Tour an East Berlin Prison

Visit this East Berlin prison complex where people simply vanished.

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••• Hohenschönhausen. Erin Porter

For about forty years, the site now known as Berlin-Hohenschönhausen Memorial was not even marked on maps - it was that secret. While the DDR was in power, this prison complex was where people simply vanished.

As I stood there on a sunny day, listening to a young American guide tell us about the many cruelties that occurred here it all seemed unreal. The semi-abandoned buildings looked derelict, not sinister.

But there is little doubt that this place still inspires interest in East Berlin's dark past. Since the memorial’s establishment in 1994, over 2 million people have visited.

History of Hohenschönhausen

The site was opened as Hohenschönausen Remand Prison in 1946. The Soviets used it to interrogate suspected Nazis and collaborators. Once a “confession” was extracted, many of the prisoners were sent to nearby Sachsenhausen Prison Camp.

In 1951, the prison became the property of the Stasi. People turned on their neighbors, friends and family with one informant for every 180 citizen. Many of the people turned in by informants ended up in Hohenschönhausen.

Political dissidents, critics, and people trying to flee East Germans were subjected to physical and mental atrocities. Abducted from their homes without a trial, they were considered guilty and psychologically brow-beaten until admitting their wrongdoing.

If you need help imagining this, picture the confession scenes of “The Lives of Others” which were based on the real life happenings at the prison.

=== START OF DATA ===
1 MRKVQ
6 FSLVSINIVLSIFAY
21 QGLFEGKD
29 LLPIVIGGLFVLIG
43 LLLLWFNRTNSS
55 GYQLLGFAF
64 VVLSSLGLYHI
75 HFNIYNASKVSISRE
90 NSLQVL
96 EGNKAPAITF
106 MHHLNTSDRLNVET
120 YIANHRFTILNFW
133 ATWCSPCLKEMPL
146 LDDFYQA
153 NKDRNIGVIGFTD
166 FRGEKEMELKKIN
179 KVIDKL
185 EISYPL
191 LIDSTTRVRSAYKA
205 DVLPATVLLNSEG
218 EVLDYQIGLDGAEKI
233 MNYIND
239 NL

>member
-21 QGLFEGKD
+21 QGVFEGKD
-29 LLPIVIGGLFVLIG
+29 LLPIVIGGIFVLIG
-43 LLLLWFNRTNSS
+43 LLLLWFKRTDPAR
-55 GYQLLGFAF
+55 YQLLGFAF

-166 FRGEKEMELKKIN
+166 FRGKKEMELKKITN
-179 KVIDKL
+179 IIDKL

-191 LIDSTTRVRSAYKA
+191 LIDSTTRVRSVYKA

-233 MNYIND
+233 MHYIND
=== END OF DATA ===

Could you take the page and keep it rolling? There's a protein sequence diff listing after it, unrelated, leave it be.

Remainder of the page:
The site was closed on October 3rd, 1990 and unlike many institutions in East Germany, Hohenschönhausen was initially left intact. Unfortunately, this gave prison authorities time to destroy much of the evidence of the prison's history.

Most of what we know about the site comes from the eye-witness accounts of former prisoners.

In order to preserve what was left, former inmates formed a foundation to list it as a historical site in 1992 and it re-opened as a memorial in 1994.

Tours of Hohenschönhausen 

Gedenkstätte Berlin-Hohenschönhausen is now available to visit by guided tour. Visitors can see the grounds, rooms where prisoners were kept and interrogated and hear first-hand accounts from former prisoners who occasionally give the tours.

Sections of the Prison

Transport – Psychological games began while before suspects entered the prison. Vehicles used to capture soon-to-be prisoners are on display. They appeared to be typical grocery or service vans, but were specially equipped to lock suspects inside without windows. It was a common ploy to pick people up directly off the street and drive hours around the city to confuse prisoners. Not only did they have no idea where they were, their friends and families would have no idea where were taken.

U-Boot  - Known as the submarine because of its underground, damp location, this is the older section of the prison used primarily by the Soviets. Up to twelve prisoners were packed into small cells with one large wooden bed to share, a trash can for a toilet and no access to the outside world.

Stasi Prison – A new building added in the late 1950's, built by prisoner labor, became the Stasi prison. It’s grim, grey interior contains 200 prison cells and interrogation rooms. Long corridors are equipped with red lights and alarms which allowed guards to signal when the hallway was in use so prisoners never encountered each other. In the cells, books, writing, and talking were not allowed.

Central Console - All aspects of the prison could be controlled from this area. Guards frequently used the controls to psychologically manipulate the prisoners by turning lights off and on, flush toilets and generally deprive the prisoners of any rest. 

  • Website: http://www.stiftung-hsh.de/
  • Hours: Guided tours in English, French, Spanish, Italian, Danish and Norwegian, daily between 9:00 and 16:00. English speaking tours daily 10:30, 12:30 and 14:30.
  • Admission: 5 Euro (2.50 for university students, senior citizens, handicapped persons or Berlinpass-holders or 1 Euro for students)
  • Address: Genslerstraße 66, 13055 Berlin
  • How to get there: Trams M5, M6, 16 or the 256 bus. It is between a 5-10 minute walk from the stops.
  • Telephone: 030 98608230